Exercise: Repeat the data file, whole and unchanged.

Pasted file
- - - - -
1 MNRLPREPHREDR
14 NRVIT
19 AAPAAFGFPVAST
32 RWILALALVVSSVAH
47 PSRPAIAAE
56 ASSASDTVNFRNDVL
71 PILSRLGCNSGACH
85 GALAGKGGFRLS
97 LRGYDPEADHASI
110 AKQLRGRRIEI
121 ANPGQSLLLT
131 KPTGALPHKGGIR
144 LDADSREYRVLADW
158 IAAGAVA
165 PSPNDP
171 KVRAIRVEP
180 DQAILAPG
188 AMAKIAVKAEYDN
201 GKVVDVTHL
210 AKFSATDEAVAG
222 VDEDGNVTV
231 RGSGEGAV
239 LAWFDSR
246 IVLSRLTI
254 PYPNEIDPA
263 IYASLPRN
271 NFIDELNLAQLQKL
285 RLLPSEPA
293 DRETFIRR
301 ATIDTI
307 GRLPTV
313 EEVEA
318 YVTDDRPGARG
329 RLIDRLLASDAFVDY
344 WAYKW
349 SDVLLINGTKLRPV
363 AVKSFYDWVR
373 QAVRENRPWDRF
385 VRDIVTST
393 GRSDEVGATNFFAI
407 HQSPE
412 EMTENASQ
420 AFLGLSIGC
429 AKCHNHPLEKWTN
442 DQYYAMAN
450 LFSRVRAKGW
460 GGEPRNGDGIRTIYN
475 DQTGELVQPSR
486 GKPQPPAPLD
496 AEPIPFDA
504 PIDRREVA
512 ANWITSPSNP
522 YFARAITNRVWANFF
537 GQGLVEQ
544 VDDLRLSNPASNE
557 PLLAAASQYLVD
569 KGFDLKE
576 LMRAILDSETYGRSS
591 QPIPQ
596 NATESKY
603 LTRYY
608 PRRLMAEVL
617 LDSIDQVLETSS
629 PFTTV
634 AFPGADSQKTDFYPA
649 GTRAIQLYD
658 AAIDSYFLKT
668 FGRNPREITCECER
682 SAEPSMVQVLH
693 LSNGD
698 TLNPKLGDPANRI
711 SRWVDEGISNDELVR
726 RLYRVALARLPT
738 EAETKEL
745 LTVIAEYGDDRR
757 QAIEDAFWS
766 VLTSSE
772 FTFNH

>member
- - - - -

1 MNRLPREPHREDR
14 NRVIT
19 AAPAAFGFPVAST
32 RWILALALVVSSVAH
47 PSRPAIAAE
56 ASSASDTVNFRNDVL
71 PILSRLGCNSGACH
85 GALAGKGGFRLS
97 LRGYDPEADHASI
110 AKQLRGRRIEI
121 ANPGQSLLLT
131 KPTGALPHKGGIR
144 LDADSREYRVLADW
158 IAAGAVA
165 PSPNDP
171 KVRAIRVEP
180 DQAILAPG
188 AMAKIAVKAEYDN
201 GKVVDVTHL
210 AKFSATDEAVAG
222 VDEDGNVTV
231 RGSGEGAV
239 LAWFDSR
246 IVLSRLTI
254 PYPNEIDPA
263 IYASLPRN
271 NFIDELNLAQLQKL
285 RLLPSEPA
293 DRETFIRR
301 ATIDTI
307 GRLPTV
313 EEVEA
318 YVTDDRPGARG
329 RLIDRLLASDAFVDY
344 WAYKW
349 SDVLLINGTKLRPV
363 AVKSFYDWVR
373 QAVRENRPWDRF
385 VRDIVTST
393 GRSDEVGATNFFAI
407 HQSPE
412 EMTENASQ
420 AFLGLSIGC
429 AKCHNHPLEKWTN
442 DQYYAMAN
450 LFSRVRAKGW
460 GGEPRNGDGIRTIYN
475 DQTGELVQPSR
486 GKPQPPAPLD
496 AEPIPFDA
504 PIDRREVA
512 ANWITSPSNP
522 YFARAITNRVWANFF
537 GQGLVEQ
544 VDDLRLSNPASNE
557 PLLAAASQYLVD
569 KGFDLKE
576 LMRAILDSETYGRSS
591 QPIPQ
596 NATESKY
603 LTRYY
608 PRRLMAEVL
617 LDSIDQVLETSS
629 PFTTV
634 AFPGADSQKTDFYPA
649 GTRAIQLYD
658 AAIDSYFLKT
668 FGRNPREITCECER
682 SAEPSMVQVLH
693 LSNGD
698 TLNPKLGDPANRI
711 SRWVDEGISNDELVR
726 RLYRVALARLPT
738 EAETKEL
745 LTVIAEYGDDRR
757 QAIEDAFWS
766 VLTSSE
772 FTFNH

>member